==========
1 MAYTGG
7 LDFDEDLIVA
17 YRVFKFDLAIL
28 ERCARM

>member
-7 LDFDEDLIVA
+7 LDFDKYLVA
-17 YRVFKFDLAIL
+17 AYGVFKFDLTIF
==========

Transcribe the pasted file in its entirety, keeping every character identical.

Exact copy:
1 MAYTGG
7 LDFDEDLIVA
17 YRVFKFDLAIL
28 ERCARM

>member
-7 LDFDEDLIVA
+7 LDFDKYLVA
-17 YRVFKFDLAIL
+17 AYGVFKFDLTIF